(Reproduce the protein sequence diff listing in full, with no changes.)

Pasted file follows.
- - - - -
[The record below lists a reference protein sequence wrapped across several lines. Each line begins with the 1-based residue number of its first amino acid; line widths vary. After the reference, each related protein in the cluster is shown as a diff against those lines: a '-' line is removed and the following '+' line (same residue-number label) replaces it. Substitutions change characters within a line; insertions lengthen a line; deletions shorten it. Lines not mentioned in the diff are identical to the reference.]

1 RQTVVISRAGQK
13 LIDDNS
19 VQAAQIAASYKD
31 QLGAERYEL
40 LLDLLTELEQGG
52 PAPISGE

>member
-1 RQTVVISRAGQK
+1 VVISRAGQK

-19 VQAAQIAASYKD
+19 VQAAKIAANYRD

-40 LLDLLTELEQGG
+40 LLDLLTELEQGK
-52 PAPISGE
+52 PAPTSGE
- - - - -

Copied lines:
[The record below lists a reference protein sequence wrapped across several lines. Each line begins with the 1-based residue number of its first amino acid; line widths vary. After the reference, each related protein in the cluster is shown as a diff against those lines: a '-' line is removed and the following '+' line (same residue-number label) replaces it. Substitutions change characters within a line; insertions lengthen a line; deletions shorten it. Lines not mentioned in the diff are identical to the reference.]

1 RQTVVISRAGQK
13 LIDDNS
19 VQAAQIAASYKD
31 QLGAERYEL
40 LLDLLTELEQGG
52 PAPISGE

>member
-1 RQTVVISRAGQK
+1 VVISRAGQK

-19 VQAAQIAASYKD
+19 VQAAKIAANYRD

-40 LLDLLTELEQGG
+40 LLDLLTELEQGK
-52 PAPISGE
+52 PAPTSGE